Thursday, April 30, 2009

Bridging the School-Community Gap



On the surface, it seems like schools and communities ought to be natural partners. Neighborhood schools are filled with kids who walk just a few blocks every day, often escorted by their parents. They are big public spaces, often next to parks that are filled with locals at night and on the weekends. Yet schools constantly say they don't see their parents enough, and neighborhood folks say schools are often aloof from the local goings-on.

I've recently come across a couple of different strategies for trying to bridge the divide. The photo above was taken in February at Reavis Elementary's Family Art Night. This school year Reavis has been hosting family events every couple of months or so, inviting parents to join their children in activities or letting parents get a taste of their children's after-school activities through a "showcase." It's been a big hit--administrators say they've never seen so many parents show up for a school-related event. In December, about 200 of them showed up in a blizzard to see their kids perform in the end-of-semester showcase. This is one of many new things happening at Reavis since it became part of Elev8 Chicago.

Another tack is being taken in Pilsen. Last week, about 40 principals, parent and community leaders and university representatives headed out to Itasca for an overnight planning retreat. They began the process of drawing up a five-year plan for education in Pilsen, which should help ease the transitions from one stage of education to another (like pre-K to K-12 and K-12 to college), reduce the high school dropout rate and improve adult education and job training. This group, known as the Pilsen Education Task Force, grew out of a Principals' Table that brought local school leaders together to discuss common issues.

The Reavis strategy has successfully brought formerly absent parents through the school doors, but have yet to engage them in deeper levels of partnership; in Pilsen, they've brought stakeholders together from a variety of levels, but acknowledge that parents are still under-represented.

What are other neighborhoods and schools are doing to build bridges? How's it going? Now that Reavis is getting parents inside the building, what's the next step? Should more neighborhoods be creating task forces like the one in Pilsen, or are there other ways to go here?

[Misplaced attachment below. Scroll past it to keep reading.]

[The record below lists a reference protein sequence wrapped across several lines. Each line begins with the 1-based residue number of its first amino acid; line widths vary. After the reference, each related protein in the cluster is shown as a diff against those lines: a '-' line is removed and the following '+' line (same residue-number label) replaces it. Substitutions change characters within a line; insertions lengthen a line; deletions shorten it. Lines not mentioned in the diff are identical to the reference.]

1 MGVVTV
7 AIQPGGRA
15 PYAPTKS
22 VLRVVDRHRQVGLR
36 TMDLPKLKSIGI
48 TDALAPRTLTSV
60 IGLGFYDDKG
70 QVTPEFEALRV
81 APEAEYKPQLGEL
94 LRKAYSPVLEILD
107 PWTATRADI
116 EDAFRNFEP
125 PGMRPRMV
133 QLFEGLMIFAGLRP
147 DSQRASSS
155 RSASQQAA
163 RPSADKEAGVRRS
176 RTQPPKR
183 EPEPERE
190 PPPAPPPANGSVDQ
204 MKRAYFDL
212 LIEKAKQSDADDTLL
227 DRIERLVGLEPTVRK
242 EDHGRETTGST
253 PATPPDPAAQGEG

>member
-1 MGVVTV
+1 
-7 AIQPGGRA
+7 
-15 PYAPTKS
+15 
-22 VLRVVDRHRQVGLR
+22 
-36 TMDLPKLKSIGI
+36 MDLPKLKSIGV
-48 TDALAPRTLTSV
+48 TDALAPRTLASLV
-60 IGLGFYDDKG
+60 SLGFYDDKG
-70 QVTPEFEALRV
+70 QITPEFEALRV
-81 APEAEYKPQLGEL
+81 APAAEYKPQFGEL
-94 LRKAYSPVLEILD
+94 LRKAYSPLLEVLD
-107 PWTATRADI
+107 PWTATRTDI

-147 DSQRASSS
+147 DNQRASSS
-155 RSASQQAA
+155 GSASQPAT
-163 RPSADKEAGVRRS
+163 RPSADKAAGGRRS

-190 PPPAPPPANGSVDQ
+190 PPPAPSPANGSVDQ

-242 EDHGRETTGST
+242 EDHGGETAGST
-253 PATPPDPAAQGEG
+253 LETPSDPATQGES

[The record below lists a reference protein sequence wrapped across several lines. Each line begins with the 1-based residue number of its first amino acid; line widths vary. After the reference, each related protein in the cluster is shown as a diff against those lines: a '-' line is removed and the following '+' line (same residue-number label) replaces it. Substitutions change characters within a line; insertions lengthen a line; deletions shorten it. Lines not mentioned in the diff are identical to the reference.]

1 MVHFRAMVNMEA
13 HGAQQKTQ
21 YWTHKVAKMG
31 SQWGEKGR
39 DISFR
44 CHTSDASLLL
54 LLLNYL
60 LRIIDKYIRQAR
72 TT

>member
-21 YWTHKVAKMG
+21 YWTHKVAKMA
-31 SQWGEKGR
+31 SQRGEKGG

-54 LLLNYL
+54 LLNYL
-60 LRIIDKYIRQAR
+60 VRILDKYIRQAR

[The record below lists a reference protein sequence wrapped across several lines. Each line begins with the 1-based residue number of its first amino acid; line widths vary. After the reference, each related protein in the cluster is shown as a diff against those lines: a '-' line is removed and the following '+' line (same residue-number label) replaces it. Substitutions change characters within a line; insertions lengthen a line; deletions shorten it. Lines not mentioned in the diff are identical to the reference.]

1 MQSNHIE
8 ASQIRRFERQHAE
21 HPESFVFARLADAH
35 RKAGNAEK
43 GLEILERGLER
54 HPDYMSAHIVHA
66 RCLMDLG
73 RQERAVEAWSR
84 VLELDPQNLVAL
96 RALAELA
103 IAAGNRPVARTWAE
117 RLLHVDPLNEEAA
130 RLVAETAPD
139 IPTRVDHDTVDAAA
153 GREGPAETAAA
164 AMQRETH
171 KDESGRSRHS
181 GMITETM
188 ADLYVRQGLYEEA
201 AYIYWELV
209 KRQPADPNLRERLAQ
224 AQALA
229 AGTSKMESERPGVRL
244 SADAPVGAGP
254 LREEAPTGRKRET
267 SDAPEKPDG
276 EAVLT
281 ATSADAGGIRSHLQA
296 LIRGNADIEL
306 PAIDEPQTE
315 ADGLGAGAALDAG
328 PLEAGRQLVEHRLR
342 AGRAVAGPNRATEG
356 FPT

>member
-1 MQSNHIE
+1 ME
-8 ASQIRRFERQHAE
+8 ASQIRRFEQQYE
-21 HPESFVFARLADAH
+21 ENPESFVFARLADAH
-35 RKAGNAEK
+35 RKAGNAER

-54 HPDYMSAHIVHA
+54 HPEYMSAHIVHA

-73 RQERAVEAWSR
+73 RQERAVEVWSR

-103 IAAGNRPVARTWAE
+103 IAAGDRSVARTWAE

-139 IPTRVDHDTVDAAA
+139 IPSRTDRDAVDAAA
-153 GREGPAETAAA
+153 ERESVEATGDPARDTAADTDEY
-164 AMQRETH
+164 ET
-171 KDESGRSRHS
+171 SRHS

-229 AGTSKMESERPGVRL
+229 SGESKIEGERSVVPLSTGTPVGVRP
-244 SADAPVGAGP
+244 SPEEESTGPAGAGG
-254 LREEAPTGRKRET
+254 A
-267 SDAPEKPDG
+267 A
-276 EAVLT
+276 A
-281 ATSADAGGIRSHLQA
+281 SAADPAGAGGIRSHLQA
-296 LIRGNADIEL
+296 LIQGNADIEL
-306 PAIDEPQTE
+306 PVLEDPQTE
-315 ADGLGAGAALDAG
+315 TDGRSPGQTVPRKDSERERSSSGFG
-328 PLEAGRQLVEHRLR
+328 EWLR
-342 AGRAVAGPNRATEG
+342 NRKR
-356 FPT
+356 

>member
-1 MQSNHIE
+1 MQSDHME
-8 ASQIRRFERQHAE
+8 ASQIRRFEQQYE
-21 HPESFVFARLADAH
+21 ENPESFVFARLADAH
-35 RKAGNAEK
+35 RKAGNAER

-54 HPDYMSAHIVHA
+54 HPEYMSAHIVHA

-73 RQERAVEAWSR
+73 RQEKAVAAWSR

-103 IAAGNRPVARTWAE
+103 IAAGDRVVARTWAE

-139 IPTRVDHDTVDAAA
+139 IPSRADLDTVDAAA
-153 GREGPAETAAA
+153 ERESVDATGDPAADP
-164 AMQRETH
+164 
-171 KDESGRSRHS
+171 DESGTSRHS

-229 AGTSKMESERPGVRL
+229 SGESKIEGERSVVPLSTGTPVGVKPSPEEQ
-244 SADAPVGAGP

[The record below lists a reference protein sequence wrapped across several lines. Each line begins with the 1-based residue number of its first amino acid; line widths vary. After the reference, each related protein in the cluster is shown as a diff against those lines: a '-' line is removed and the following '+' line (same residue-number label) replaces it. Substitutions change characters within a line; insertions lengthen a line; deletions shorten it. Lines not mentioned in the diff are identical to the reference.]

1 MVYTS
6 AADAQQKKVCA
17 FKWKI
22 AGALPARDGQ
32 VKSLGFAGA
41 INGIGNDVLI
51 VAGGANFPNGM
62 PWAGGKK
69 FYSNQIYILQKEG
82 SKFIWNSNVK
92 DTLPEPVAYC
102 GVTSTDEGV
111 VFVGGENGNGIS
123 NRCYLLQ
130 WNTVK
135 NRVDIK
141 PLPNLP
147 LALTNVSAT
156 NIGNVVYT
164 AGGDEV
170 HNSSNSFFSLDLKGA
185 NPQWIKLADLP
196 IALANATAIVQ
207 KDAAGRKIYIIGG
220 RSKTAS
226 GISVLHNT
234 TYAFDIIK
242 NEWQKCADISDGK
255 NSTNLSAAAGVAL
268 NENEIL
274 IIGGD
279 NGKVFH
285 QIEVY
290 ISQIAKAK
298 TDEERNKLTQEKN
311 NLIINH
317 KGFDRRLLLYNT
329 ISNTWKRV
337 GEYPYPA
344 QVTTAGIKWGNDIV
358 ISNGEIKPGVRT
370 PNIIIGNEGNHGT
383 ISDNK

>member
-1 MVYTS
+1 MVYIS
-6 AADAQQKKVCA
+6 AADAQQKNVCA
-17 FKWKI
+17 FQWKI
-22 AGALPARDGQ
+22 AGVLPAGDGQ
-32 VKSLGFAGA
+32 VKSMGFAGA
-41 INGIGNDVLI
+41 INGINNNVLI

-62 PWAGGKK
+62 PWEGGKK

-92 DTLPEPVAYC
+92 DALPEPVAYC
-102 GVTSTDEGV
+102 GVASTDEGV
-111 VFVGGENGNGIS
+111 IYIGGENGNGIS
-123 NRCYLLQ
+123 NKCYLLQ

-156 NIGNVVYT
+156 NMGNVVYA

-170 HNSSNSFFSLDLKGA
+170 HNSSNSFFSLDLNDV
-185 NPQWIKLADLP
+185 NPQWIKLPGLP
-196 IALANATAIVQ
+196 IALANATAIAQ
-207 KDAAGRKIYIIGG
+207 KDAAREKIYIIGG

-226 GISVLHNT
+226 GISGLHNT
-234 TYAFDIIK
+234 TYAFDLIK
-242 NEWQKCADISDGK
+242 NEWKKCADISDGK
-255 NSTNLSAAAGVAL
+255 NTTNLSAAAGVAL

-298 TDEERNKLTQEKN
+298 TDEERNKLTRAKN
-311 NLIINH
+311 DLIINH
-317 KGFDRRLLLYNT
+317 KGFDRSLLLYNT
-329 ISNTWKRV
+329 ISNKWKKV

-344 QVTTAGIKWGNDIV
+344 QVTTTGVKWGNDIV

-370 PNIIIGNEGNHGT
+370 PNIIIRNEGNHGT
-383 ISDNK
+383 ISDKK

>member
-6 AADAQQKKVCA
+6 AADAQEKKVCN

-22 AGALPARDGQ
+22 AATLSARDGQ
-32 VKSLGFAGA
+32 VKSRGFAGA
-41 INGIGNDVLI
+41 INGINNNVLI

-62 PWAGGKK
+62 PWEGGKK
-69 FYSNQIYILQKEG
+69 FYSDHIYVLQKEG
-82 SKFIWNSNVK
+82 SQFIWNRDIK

5 comments:

Patrick Barry said...

Back in my days organizing other parents at Kilmer and Pritzker schools, the big trick was creating a steady stream of activities that the parents and kids could participate in. We had school carnivals, cleanups, teacher appreciation breakfasts, family science nights and even a Valentine's Day Dance at Kilmer (parent run, with classes rotating through all day long). You do enough such stuff and, through all the planning meetings and events, a real community evolves.

Logan Square Neighborhood Association does even more through its parent mentor programs by providing long-term opportunities for parents. There's a nice story about it in today's Tribune:

http://www.chicagotribune.com/news/local/chicago/chi-parent-mentor-city-zonemay01,0,3670474.story

Maureen Kelleher said...

I just caught that story on LSNA's parent mentors at McAuliffe--thanks for linking, Patrick.

I think Reavis is taking on the kind of strategy you are talking about that worked at Kilmer and Pritzker. What I like about LSNA's Parent Mentors is that it develops a cadre of parents who really know the inside scoop on their school and can reach out to other parents.

I'm curious how to take that to the next level. The Pilsen Education Task Force has some parent representation--largely parent Local School Council members from the participating public schools--but I wonder if a Parent Mentor program could help develop a deeper bench to draw from and get parents involved in broader coalitions.

sbobet said...

thanks ysboou for arsbochive

ROCK said...

ผลบอล

livescore

ROCK said...

livescore

7m.cn